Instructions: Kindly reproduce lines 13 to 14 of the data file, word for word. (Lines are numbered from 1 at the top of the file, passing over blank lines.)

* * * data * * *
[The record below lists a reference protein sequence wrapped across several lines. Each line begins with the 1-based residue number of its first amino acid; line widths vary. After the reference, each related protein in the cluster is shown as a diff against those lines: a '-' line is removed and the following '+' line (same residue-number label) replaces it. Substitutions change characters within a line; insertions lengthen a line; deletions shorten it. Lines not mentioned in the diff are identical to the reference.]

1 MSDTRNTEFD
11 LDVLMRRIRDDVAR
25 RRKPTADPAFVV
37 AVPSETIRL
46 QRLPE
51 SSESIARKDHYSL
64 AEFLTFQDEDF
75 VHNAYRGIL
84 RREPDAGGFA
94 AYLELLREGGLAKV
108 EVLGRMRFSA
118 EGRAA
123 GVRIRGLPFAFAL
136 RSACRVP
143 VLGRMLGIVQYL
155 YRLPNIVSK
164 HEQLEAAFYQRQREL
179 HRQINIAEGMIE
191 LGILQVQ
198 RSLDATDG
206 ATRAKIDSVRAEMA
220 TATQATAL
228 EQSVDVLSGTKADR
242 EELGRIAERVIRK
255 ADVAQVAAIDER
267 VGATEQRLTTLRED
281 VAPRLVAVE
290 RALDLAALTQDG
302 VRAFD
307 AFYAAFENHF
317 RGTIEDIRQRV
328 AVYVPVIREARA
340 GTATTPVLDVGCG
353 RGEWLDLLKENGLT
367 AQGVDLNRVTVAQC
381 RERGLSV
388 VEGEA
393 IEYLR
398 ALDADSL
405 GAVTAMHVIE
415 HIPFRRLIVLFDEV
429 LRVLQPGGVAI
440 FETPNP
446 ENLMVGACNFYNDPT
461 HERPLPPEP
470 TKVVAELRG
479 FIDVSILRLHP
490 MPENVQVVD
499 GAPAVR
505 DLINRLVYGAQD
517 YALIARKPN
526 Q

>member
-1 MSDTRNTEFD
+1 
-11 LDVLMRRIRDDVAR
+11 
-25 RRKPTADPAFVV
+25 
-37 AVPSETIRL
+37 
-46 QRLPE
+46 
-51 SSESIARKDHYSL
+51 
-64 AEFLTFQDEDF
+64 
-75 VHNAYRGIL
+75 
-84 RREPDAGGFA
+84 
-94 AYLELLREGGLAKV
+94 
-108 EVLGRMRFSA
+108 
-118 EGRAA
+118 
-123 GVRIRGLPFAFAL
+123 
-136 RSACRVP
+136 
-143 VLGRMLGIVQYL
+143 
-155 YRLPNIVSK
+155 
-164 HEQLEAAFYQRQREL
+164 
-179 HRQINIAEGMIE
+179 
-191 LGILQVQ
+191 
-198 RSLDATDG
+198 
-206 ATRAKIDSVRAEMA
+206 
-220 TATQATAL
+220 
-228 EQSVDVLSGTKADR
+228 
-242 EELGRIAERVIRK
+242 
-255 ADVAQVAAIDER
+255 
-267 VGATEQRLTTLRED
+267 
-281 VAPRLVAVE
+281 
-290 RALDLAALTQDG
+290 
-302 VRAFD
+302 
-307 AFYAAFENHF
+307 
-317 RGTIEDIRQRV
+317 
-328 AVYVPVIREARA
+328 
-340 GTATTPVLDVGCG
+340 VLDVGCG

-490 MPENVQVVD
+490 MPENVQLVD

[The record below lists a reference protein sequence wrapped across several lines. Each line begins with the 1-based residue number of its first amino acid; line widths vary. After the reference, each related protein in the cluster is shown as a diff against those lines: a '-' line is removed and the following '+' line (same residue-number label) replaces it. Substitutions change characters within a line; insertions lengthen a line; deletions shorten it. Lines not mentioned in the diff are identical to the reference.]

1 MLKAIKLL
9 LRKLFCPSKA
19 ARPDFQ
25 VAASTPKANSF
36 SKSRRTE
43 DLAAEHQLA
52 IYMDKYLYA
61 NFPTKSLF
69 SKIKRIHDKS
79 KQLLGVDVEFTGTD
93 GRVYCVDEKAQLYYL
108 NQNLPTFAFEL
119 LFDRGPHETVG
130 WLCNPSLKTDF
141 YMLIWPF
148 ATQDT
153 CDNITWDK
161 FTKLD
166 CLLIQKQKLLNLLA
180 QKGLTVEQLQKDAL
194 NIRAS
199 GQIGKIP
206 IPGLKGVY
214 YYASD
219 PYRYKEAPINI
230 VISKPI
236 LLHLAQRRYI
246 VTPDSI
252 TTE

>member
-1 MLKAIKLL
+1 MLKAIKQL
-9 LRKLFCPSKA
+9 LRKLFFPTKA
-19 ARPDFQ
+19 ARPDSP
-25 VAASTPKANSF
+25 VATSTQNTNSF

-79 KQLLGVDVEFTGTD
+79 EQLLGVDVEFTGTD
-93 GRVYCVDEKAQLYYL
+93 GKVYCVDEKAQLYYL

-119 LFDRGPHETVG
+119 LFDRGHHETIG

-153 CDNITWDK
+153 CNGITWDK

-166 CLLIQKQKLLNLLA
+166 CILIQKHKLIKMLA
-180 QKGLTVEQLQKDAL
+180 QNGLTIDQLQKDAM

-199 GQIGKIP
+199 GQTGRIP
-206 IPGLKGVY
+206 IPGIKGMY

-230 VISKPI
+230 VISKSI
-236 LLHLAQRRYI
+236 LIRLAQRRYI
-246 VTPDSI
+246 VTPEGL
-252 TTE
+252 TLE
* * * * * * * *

118 EGRAA
123 GVRIRGLPFAFAL